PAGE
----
Episodes of temporary loss of function in one area of the brain resulting from a reduced blood supply to the brain
- More common over the age of 45
- More common in males
- Sometimes runs in families
- Smoking and a high-fat diet are risk factors
In a transient ischaemic attack, part of the brain suddenly and briefly fails to function properly because it is temporarily deprived of oxygen by blockage of its arterial blood supply. Transient ischaemic attacks can last for anything from a few seconds to 1 hour and have no after-effects. If the symptoms persist for longer than 24 hours, the attack is classified as a stroke.
In the UK, an estimated 1 in 2,500 people each year has a transient ischaemic attack, more commonly after the age of 45. Attacks are three times more common in men. It is important that a transient ischaemic attack is not ignored because there is a strong possibility that it may be followed by a stroke. Without treatment, about 1 in 3 people who has an attack goes on to have a stroke later on.
What are the causes?
Two conditions can lead to blockage of an artery supplying the brain. A blood clot, called a thrombus, may develop in an artery, or a fragment from a blood clot, called an embolus, may detach itself from elsewhere in the body and travel in the blood to block an artery (see Thrombosis and embolism).
A thrombus usually forms in blood vessels that are affected by atherosclerosis, a condition in which fatty deposits build up in the vessel wall. People at increased risk of atherosclerosis include smokers and those who have a high-fat diet. People who have an inherited tendency towards high levels of fat (see Inherited hyperlipidaemias) or people with diabetes mellitus are at risk. High blood pressure (see Hypertension) increases the risk of atherosclerosis.
The emboli that cause transient ischaemic attacks usually originate in the heart, the aorta (the main artery of the body), or the carotid or vertebral arteries in the neck. Blood clots are more likely to form in the heart if it has been damaged by a heart attack (see Myocardial infarction), if the heartbeat is irregular (see Atrial fibrillation), or if the heart valves are damaged or have been replaced (see Heart valve disorders). Sickle-cell disease can also increase the risk of transient ischaemic attacks because abnormally shaped red blood cells tend to clump together and block blood vessels.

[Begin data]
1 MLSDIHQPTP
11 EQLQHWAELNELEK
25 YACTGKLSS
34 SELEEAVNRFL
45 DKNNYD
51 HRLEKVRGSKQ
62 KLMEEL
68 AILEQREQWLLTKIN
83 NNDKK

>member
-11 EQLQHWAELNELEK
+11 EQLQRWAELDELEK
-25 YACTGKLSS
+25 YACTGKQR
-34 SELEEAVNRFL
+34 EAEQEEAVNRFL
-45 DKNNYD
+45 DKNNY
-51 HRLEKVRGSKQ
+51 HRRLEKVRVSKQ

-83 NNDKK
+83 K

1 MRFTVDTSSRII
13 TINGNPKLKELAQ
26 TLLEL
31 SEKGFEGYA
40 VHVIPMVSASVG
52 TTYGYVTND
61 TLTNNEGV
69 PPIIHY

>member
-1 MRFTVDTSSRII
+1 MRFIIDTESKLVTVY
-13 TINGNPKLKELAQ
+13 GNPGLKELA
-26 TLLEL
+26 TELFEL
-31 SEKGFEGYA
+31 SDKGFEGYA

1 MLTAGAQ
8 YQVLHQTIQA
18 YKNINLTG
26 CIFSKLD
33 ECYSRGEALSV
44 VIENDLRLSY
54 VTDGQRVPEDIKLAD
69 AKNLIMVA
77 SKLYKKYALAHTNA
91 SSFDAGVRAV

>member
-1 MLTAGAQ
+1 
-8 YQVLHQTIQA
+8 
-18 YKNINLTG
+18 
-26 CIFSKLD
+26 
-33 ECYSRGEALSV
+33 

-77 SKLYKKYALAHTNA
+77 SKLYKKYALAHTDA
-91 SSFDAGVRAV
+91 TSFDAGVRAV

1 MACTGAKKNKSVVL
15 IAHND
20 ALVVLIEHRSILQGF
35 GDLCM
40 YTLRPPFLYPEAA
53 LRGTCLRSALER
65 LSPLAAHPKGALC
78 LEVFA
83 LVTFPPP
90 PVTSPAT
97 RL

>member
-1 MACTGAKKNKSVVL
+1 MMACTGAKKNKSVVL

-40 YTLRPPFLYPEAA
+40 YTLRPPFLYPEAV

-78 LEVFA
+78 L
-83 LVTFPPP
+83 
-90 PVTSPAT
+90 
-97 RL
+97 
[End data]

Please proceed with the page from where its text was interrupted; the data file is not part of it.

What are the symptoms?
The symptoms of a transient ischaemic attack usually develop suddenly and are often short-lived, lasting for only a few minutes. Symptoms vary depending on which part of the brain is affected and may include the following:
Loss of vision in one eye or blurred vision in both.
Difficulty in finding the right words.
Problems understanding what other people are saying.
Numbness or pins and needles on one side of the body.
Weakness or paralysis on one side of the body, affecting one or both limbs.
Feeling of unsteadiness and general loss of balance.
Although the symptoms of transient ischaemic attacks disappear within an hour, attacks tend to recur. People may have a number of attacks in one day or over several days. Sometimes, several years may elapse between attacks.
Transient ischaemic attacks themselves causes no permanent after-effects but people who have them are at increased risk of stroke and it is therefore important to seek urgent medical help.